Justice-Based DH, Practice, and Communities

Vika Zafrin (vzafrin@bu.edu), Boston University, United States of America and Purdom Lindblad (purdom@umd.edu), University of Maryland, United States of America and Roopika Risam (rrisam@salemstate.edu), Salem State University, United States of America and Gabriela Baeza Ventura (gabines1022@gmail.com), University of Houston, United States of America and Carolina Villarroel (carolina@central.uh.edu), University of Houston, United States of America


In the last 25 years, advocacy- and justice-based research has seen development in sociolinguistics, social policy, history, and many areas of digital humanities. We take cues from past literature (Cameron et al., 1992; Risam, 2015; Bailey, 2011; Wernimont and Losh 2016) to define this as research that aims to benefit not only its audience but also its subjects, and is conducted from an intersectional awareness of compounding oppressions.

What does justice- and advocacy-based work look like from different vantage points within the knowledge work/cultural heritage ecosystem — infrastructure, research, support, organizational change, community outreach, teaching, co-learning? What does being a practitioner look like in the current international political climate?  

Supporting digital scholarly practice—at its best, an active research practice of its own—has recently seen new challenges. Discourse on the inherently political nature of what we do has picked up (Risam et al.; Bourg, 2016; Drake, 2017; Jules, 2018; Hathcock, 2015; Johnson and Dinsman, 2016; Nowviskie, 2015); and the recent upsurge in volatility of U.S. politics has reverberated across DH and digital libraries work. Institutions like Digital Library Federation and Association for Computers and the Humanities have published statements responding to U.S. actions; begun and enabled conversation around more inclusive representation in knowledge production; taken hard looks at our own complicity with perpetuating the socio-political status quo and made funding available toward doing better. Some organizations—notably Global Outlook::Digital Humanities—have questioned their own institutional contexts. Do we continue consolidated efforts? At what point is a break away from even our relatively young establishments warranted?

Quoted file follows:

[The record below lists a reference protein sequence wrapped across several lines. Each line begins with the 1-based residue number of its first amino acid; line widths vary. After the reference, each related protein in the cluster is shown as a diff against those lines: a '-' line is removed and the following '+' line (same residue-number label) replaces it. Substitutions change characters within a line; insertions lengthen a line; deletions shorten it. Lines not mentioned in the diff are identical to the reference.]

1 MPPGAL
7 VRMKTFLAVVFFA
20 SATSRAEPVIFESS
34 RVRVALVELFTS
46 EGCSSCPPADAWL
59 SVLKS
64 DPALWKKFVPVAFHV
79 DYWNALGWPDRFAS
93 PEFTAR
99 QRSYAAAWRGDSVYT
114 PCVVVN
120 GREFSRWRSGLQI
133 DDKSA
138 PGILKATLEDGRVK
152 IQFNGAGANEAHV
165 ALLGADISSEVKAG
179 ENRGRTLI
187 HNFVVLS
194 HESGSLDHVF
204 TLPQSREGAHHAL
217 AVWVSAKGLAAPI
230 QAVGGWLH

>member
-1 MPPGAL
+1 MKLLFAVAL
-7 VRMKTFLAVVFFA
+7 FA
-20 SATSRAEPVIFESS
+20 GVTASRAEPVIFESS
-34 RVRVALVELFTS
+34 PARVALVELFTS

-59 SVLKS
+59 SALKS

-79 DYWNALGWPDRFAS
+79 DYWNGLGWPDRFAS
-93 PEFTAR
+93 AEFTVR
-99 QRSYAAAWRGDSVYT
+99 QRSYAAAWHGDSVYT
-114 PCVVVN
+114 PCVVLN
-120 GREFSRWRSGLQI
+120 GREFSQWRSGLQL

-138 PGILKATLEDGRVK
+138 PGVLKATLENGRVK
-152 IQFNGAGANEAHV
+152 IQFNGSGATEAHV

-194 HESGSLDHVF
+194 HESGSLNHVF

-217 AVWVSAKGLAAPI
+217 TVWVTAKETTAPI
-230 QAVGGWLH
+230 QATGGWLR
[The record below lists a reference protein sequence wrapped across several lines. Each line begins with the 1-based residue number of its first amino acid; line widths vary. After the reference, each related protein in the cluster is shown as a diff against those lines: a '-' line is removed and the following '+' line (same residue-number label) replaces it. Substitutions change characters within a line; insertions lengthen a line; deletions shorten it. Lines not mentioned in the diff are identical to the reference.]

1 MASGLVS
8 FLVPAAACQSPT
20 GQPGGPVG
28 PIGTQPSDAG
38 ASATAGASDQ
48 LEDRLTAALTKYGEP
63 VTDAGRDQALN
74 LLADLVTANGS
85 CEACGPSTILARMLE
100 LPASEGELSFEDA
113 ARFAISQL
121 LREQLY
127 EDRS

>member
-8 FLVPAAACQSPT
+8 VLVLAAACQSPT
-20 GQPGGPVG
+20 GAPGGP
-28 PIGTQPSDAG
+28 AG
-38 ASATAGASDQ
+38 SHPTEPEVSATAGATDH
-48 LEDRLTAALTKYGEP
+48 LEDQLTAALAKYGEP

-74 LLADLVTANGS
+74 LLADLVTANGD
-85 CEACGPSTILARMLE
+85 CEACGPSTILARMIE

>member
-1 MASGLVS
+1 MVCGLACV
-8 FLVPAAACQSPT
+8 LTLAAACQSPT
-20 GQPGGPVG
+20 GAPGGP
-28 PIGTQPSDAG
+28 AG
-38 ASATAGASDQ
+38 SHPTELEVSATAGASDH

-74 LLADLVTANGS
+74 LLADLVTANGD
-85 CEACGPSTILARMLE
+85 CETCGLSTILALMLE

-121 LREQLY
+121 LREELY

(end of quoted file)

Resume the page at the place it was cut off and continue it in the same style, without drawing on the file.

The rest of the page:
In fall 2016, two of the authors began a conversation with digital scholarship support practitioners in which emerged a need for a collaboratively created online space to help us work from a more consciously justice-based perspective. This space needs to enable anonymous and attributed conversation around vulnerable topics, contain a list of resources for a socio-politically active framing of our work, encourage mentoring, and enable us to build and consciously deploy institutional infrastructures in volatile times.

At DH2018, we will present first a prototype of this community resource, and then specific examples of our own justice-based digital scholarship work from a variety of institutional contexts. Represented will be large and small, public and private U.S. institutions; “miracle worker” DH support professionals working largely on their own, those working in established centers, and more traditionally situated scholar-academics.

We will discuss formal institutional structures needed to support these efforts, describing ways to take advantage of existing structures informally, flexibly, at times opportunistically—and the benefits, drawbacks, and risks of doing so. We will invite discussion that we hope will inform further development of the online resource.

The panel will offer a range of possibilities for justice-based work in different academic and cultural settings. We hope audience members will leave with new ideas for incorporating or enhancing a justice-or advocacy-based perspective in their work without leaving their professional context.

Presentations 1, 2, and 3 will be given in English. Presentation 4 will be given in Spanish. Translated outlines of each presentation will be available.

Presentation 1

Vika Zafrin will discuss Boston University Libraries’ institutional thinking behind mobilizing their Research I resources and a rare opportunity for organizational redefinition to orient new projects towards working with an explicitly anti-colonialist mindset.